SpicyIP Weekly Review (Feb 11-17)

Thematic Highlight

I wrote a post on the extent of TRAI’s regulatory powers. The Supreme Court, in TRAI v DIPP, held that TRAI’s regulatory powers include the power to prohibit. Further, it held that a TRAI’s regulation are in public interest, and therefore, will remain valid even if they impinge upon rights under the Copyright Act, which only protects authors. I argue that the court’s findings on the purpose of the Copyright Act may be inaccurate in light of recent jurisprudence, and further note certain facets of TRAI’s regulatory powers that remain unclear.

Topical Highlight

Divij wrote a post about a press release that indicates that the final text of the EU Copyright Directive has been finalised. While the final text of the agreement has not been released yet, he discusses the purpose behind the new directive and the potential provisions that may come into force with the directive, especially the ‘Link Tax’ proposal and ‘Upload Filter’ proposal.

Divij also wrote a post about the notice and takedown regime under the US Digital Millennium Copyright Act in light of the de-indexing of a blog post on SpicyIP. He argues that a lack of due process under the DMCA for taking down content is problematic, and further that this may also have a detrimental impact on content available in the public domain.

SpicyIP Jobs

Pankhuri shared information about openings in consultancy positions in various offices of K&S Partners along with details for interested applicants.

Pankhuri also intimated us about the Justice Rajagopala Ayyangar Summer Fellowship programme at Inter University Centre for Intellectual Property Rights Studies (IUCIPRS) during April-June 2019 for teachers interested in research.

Other Developments


Lumax Industries Limited v. Autonix Petrochem – Delhi District Court [January 31, 2019]

The Court granted a permanent injunction restraining the Defendant from infringing and passing off the Plaintiff’s registered mark “LUMAX” by using an identical mark in respect of automobile accessories. The Court was of the opinion that the Defendant had failed to rebut the evidence furnished by the Plaintiff through documents and its witness. Moreover, the Court noted that there was no reason to believe otherwise that the Defendant had not infringed the mark.

Hindustan Unilever Limited v. Utkarsh Somani & Another – Calcutta High Court [February 1, 2019]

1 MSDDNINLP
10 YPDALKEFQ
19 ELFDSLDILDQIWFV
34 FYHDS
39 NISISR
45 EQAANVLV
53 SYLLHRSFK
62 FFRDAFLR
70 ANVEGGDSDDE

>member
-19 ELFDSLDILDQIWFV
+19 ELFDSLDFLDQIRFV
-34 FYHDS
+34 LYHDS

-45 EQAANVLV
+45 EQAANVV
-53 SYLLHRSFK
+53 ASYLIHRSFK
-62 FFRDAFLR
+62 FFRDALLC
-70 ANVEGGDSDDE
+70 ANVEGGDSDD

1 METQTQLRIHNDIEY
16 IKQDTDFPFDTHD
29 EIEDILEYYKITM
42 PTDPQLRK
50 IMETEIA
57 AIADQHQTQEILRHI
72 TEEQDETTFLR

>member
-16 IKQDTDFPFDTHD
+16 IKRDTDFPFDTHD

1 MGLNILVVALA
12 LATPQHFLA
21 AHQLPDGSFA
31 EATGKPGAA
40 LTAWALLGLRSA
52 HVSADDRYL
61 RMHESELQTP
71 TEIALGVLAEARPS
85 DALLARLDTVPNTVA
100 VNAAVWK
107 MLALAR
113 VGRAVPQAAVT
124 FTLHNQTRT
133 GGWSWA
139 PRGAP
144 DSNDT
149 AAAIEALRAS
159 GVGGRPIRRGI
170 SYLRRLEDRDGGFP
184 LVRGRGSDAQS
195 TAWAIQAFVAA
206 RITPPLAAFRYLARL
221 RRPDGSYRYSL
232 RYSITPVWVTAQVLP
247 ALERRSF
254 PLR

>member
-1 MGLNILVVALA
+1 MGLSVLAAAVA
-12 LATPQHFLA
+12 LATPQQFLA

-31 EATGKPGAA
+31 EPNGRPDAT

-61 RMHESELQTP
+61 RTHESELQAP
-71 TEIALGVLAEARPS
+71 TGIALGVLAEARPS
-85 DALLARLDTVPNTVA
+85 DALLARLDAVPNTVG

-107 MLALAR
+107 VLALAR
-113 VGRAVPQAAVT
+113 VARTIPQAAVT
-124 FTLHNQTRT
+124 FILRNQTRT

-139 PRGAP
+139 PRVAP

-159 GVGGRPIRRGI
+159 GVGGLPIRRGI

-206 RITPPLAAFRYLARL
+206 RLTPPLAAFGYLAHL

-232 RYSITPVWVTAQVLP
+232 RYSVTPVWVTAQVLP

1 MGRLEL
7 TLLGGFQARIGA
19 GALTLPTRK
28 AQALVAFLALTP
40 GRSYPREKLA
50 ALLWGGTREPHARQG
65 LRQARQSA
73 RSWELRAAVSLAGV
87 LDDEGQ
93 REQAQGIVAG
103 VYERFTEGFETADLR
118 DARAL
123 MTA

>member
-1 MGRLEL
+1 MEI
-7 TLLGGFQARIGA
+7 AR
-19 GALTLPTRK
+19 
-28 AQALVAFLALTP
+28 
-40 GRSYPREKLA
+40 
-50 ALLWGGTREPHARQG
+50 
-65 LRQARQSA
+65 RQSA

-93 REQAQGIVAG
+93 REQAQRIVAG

The Court granted an interim injunction restraining the Respondent from infringing and passing off the Petitioner’s registered mark “LIFEBUOY” by using deceptively similar marks “LIKEBUOY” and “LOVEBOY” in respect of selling and distributing soaps. In arriving at this decision, the Court observed that the Respondent had adopted similar trade design, graphics and colour scheme to that of the Petitioner’s product. Consequently, it was noted that the Respondent’s use of the aforementioned elements of the Petitioner’s mark made it appear phonetically, visually and structurally similar to the Petitioner’s registered mark.

Khadim India Limited v. Mohammed Ayub – Calcutta High Court [February 1, 2019]

The Court granted an ex parte interim injunction restraining the Respondent from infringing and passing off the Petitioner’s registered mark “KHADIM” by using a deceptively similar mark “KHADAM” in respect of footwear. The Court noted that the franchisee agreement between the Parties had ended and therefore the Respondent had no right to use the Petitioner’s mark or any mark deceptively similar to it. Moreover, on a comparison of the two marks, the Court stated that the Respondent’s mark was a slavish imitation of the Petitioner’s mark and bore a significant resemblance to the same. Resultantly, the adoption of the mark by the Respondent was branded dishonest.

Whatman International Limited v. P. Mehta and Others – Delhi High Court [February 1, 2019]

The Court granted a permanent injunction restraining the Defendants from infringing and passing off the Plaintiff’s mark “WHATMAN” and its unique colour combination in the packaging of filter papers. The Court noted that the Defendants had failed to seriously challenge the proprietary rights of the Plaintiff in its mark. Moreover, the Court opined that the Defendants had colluded and repeatedly engaged in the dishonest practice of counterfeiting the Plaintiff’s goods. Accordingly, the Court ordered damages against the various Defendants for a sum of Rupees 3.85 crores in light of the consistent counterfeiting of goods and unauthorized use of the Plaintiff’s registered mark.


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